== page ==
Fire Emblem: Radiant Dawn
What parents need to know
Parents Need to Know
Parents need to know that this game involves mild but frequent fantasy battles. While the violence is relatively tame, characters who perish remain dead for the rest of the game -- a significant and potentially unsettling departure from most games. The high difficulty level could frustrate players who have never played a turn-based strategy game before. Because of this difficulty, we set the age at 11.
What's it about?
On the surface, FIRE EMBLEM: RADIANT DAWN, a sequel to the GameCube's Fire Emblem: Path of Radiance, is just another turn-based strategy title. It's a chess-like experience in which you shuffle units with varying skills and movement abilities,\" a defining trait of the Fire Emblem brand.
Every unit at your command has his or her own backstory and compelling, ongoing drama -- that is, until he or she dies. If it's a primary protagonist who perishes, it's game over. But if any of the dozens of secondary characters bites the dust, the game continues and he or she is gone forever, their story cut prematurely short as a direct result of your shortcomings as a commander. If the dead characters were among your more powerful units, you'll sorely miss them in future missions.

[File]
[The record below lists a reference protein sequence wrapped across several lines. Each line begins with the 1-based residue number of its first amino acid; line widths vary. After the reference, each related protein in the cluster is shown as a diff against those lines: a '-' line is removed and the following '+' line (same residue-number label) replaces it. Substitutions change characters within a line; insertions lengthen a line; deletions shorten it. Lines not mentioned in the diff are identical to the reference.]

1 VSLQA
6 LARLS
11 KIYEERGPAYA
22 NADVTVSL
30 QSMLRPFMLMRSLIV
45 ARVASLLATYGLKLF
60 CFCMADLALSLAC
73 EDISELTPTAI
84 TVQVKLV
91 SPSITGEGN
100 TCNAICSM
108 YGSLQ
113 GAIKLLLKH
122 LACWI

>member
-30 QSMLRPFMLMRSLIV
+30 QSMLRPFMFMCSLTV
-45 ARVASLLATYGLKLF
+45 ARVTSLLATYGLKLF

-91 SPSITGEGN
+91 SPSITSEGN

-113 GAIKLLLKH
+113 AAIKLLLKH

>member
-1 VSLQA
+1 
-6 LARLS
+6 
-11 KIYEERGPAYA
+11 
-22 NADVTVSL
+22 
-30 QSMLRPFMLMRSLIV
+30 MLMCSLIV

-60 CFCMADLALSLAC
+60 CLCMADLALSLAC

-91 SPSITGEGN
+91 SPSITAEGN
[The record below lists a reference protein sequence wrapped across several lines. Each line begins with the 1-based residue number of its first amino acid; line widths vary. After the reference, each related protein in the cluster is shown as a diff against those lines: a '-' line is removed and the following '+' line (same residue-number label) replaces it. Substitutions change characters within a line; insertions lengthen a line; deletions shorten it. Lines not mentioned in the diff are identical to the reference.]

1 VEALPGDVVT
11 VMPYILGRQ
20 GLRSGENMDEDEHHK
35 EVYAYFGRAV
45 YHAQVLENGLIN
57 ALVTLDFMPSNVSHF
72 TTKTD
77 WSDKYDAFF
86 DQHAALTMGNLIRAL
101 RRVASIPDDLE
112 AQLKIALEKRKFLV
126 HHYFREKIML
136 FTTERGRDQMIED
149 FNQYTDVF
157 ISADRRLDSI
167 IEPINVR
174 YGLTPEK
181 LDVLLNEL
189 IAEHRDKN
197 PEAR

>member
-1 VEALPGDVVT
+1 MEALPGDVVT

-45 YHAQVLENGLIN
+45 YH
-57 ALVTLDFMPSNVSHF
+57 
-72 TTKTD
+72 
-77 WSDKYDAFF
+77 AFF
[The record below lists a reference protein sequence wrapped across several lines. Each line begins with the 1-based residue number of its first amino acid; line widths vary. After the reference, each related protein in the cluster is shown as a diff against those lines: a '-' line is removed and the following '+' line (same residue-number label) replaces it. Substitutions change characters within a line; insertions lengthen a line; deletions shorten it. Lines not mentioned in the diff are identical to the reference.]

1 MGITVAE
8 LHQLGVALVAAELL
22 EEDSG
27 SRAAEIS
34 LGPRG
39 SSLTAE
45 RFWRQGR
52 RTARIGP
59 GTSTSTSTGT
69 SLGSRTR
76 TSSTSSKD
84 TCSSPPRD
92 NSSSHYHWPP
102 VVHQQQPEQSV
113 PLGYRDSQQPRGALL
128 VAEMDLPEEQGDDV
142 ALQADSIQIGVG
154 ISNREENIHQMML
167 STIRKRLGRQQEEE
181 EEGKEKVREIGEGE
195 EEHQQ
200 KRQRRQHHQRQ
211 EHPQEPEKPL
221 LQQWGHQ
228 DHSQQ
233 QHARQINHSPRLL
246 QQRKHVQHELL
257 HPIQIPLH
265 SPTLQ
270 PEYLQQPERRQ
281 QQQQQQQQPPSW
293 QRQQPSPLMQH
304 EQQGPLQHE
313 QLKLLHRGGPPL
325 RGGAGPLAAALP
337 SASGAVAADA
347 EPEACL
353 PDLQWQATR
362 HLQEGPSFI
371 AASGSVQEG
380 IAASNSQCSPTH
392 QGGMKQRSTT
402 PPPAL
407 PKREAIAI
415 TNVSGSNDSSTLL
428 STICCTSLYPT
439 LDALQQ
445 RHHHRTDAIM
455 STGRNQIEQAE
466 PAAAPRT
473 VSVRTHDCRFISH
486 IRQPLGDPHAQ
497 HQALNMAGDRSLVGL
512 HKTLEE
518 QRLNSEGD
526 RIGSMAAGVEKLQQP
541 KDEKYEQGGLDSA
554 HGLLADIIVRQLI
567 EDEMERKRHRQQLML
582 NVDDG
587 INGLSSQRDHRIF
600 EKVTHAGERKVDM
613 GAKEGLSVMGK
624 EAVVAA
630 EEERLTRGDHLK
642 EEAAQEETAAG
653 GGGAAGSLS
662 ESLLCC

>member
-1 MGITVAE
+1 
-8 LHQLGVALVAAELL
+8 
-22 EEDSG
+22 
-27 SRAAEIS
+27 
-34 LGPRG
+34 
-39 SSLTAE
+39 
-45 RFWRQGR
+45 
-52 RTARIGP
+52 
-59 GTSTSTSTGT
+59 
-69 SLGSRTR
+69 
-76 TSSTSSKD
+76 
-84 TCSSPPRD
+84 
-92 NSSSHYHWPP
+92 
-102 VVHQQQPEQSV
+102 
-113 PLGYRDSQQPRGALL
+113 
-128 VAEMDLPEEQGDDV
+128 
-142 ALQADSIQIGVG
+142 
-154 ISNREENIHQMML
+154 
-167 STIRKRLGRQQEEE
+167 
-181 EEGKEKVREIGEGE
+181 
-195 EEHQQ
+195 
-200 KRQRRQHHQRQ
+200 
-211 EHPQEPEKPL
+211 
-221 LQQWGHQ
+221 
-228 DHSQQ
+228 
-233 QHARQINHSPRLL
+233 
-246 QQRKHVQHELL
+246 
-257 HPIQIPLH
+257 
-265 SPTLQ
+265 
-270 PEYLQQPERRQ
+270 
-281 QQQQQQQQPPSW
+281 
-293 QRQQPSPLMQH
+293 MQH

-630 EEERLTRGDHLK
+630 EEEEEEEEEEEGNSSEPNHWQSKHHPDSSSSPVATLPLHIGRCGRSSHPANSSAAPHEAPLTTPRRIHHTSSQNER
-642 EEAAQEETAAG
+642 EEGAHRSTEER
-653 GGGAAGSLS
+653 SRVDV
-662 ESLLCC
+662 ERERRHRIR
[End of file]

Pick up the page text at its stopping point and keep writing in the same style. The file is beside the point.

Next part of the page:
Is it any good?
Many players replay battles with an aim to make it through with all their beloved characters intact. But take our advice and do this sparingly. As in all Fire Emblem games, Radiant Dawn is best enjoyed as it was designed to be played: with unpredictable, melancholy death lurking around every corner. Not only does it make battles more emotionally charged, it also forces you drum up better, more prudent strategies to ensure your heroes' survival.
However, it also makes an already difficult game much more challenging. Fire Emblem games have always required a keen tactical mind capable of thinking several moves in advance and keeping tabs on each unit's unique skills and weapons. However, brute strength is also required, and if you've lost your most powerful units, some missions will become an exercise in frustration.
Families can talk about...
Families can talk about how death is presented in video games. Why do most games simply allow characters to come back to life when they die? Does this idiosyncrasy make video game stories less believable than tales presented in other media, such as books and movies? Does the fact that most of this game's characters remain deceased when they die make it more believable? Does the threat of permanent death have an impact on your emotional connection with them?